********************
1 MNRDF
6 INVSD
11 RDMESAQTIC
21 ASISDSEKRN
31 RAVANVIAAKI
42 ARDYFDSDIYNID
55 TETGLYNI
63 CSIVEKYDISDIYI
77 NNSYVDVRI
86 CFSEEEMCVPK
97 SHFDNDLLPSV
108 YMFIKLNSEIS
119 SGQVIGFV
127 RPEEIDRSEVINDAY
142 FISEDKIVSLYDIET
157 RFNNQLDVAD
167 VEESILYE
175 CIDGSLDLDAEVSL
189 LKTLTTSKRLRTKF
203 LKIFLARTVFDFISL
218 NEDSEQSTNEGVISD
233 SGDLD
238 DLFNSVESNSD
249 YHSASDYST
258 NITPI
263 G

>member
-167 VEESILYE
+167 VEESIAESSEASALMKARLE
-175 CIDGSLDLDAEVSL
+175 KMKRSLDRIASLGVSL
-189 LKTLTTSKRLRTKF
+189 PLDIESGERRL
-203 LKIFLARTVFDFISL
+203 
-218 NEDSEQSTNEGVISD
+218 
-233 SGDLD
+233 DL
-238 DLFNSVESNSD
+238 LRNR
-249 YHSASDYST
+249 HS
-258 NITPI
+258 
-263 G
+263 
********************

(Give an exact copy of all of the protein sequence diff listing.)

1 MNRDF
6 INVSD
11 RDMESAQTIC
21 ASISDSEKRN
31 RAVANVIAAKI
42 ARDYFDSDIYNID
55 TETGLYNI
63 CSIVEKYDISDIYI
77 NNSYVDVRI
86 CFSEEEMCVPK
97 SHFDNDLLPSV
108 YMFIKLNSEIS
119 SGQVIGFV
127 RPEEIDRSEVINDAY
142 FISEDKIVSLYDIET
157 RFNNQLDVAD
167 VEESILYE
175 CIDGSLDLDAEVSL
189 LKTLTTSKRLRTKF
203 LKIFLARTVFDFISL
218 NEDSEQSTNEGVISD
233 SGDLD
238 DLFNSVESNSD
249 YHSASDYST
258 NITPI
263 G

>member
-167 VEESILYE
+167 VEESIAESSEASALMKARLE
-175 CIDGSLDLDAEVSL
+175 KMKRSLDRIASLGVSL
-189 LKTLTTSKRLRTKF
+189 PLDIESGERRL
-203 LKIFLARTVFDFISL
+203 
-218 NEDSEQSTNEGVISD
+218 
-233 SGDLD
+233 DL
-238 DLFNSVESNSD
+238 LRNR
-249 YHSASDYST
+249 HS
-258 NITPI
+258 
-263 G
+263 